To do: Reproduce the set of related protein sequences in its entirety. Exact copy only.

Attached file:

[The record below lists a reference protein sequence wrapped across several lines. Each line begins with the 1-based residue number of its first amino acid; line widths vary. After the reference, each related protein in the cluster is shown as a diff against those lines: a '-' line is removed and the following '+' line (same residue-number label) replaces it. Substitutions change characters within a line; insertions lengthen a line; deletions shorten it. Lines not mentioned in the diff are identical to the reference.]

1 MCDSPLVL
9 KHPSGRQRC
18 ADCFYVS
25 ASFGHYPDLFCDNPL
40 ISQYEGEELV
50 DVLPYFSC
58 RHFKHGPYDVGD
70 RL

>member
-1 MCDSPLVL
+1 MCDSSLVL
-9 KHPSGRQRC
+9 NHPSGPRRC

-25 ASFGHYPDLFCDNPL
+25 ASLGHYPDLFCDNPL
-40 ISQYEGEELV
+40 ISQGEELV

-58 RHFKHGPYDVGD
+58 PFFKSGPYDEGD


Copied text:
[The record below lists a reference protein sequence wrapped across several lines. Each line begins with the 1-based residue number of its first amino acid; line widths vary. After the reference, each related protein in the cluster is shown as a diff against those lines: a '-' line is removed and the following '+' line (same residue-number label) replaces it. Substitutions change characters within a line; insertions lengthen a line; deletions shorten it. Lines not mentioned in the diff are identical to the reference.]

1 MCDSPLVL
9 KHPSGRQRC
18 ADCFYVS
25 ASFGHYPDLFCDNPL
40 ISQYEGEELV
50 DVLPYFSC
58 RHFKHGPYDVGD
70 RL

>member
-1 MCDSPLVL
+1 MCDSSLVL
-9 KHPSGRQRC
+9 NHPSGPRRC

-25 ASFGHYPDLFCDNPL
+25 ASLGHYPDLFCDNPL
-40 ISQYEGEELV
+40 ISQGEELV

-58 RHFKHGPYDVGD
+58 PFFKSGPYDEGD